Early this year, the Department for Education will be looking at this figure, “In order to better understand the financial incentives that influence how schools, colleges and councils support children and young people with SEN.
But while the DfE persistently refuses to ringfence the delegated £6k, the teachers felt this was one way that pupils with SEN could have their provision protected from cuts.
SENCo Nicola Jones-Ford said that with 25% of her school’s pupils on the SEN register, she’s held accountable for a pot of delegated funding money, but she has no idea of how much it is as it’s muddled within the school’s funding formula.
Penny Earl meanwhile explained how her school’s head teacher ring-fences the delegated budget and relies on it being transferred to use, despite pressure “from people above” who have advised that the school to use it elsewhere.
On funding in general, Jon Boyes said he local authority, Kent, had, “Exponentially lost control of how it deals with high needs funding since the reforms..”
Tania Beard, Headteacher, St Martin's C of E Primary and Nursery School, explained that the way that funding works isn’t transparent. That while there is supposed to be a notional £6k per child, “Nobody can find it in the budget, it’s not ring fenced, it’s not clear. It would be fairer if schools with high percentage of SEND had a bigger share of the ring-fenced budget. If you have a certain number of children with EHCPs, you get additional funding, but that perncetage has gone up so it is almost impossible to get.”
Ms Beard believes that the more funding is legislated, the less flexibility schools have, but has we have seen from Callum Weatherill, this clearly depends entirely on the school. While schools such as Ms Beard could be trusted to be flexible and put the child first, that clearly doesn’t happen in many others, to the huge detriment of the child.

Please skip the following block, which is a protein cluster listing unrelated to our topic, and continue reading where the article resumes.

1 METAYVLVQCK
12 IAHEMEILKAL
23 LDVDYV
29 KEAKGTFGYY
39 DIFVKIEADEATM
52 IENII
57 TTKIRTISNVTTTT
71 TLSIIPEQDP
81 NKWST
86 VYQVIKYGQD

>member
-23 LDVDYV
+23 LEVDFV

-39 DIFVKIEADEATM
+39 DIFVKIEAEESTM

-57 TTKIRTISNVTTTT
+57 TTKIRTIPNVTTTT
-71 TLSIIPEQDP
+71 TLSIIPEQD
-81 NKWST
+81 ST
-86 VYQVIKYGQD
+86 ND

There was agreement that, like the pupil premium, the SEN delegated budget should be ring-fenced so that it could be used creatively and reported back on, as the PP is.
The missing health
Sabrina Hobbs, Principal, Severndale Specialist Academy, said that although the CFA was supposed to being health to the table, in fact, schools were paying for health input such as SLT (although of course its not always health provision!), mental health and nursing care. In her school they paid in excess of £90k a year for nursing care for children with wrap-around healthcare needs to be secure attending school.
However, a note of alarm was raised by Tania Beard around the introduction of Universal Credit. It meant many children were losing the right to Free School Meals which meant that within a few years, their pupil premium entitlement would also disappear. As this is often used to access mental health resources, this was likely to be disastrous in the near future. As Mr Boyes had also pointed out, mental health was the biggest failing of the reforms, so this is most certainly an ominous signal that needs to be taken notice of.
As I said, there was lots more of interest in the session, so if you want to watch it, you can do so here. You can also read the transcript of the session here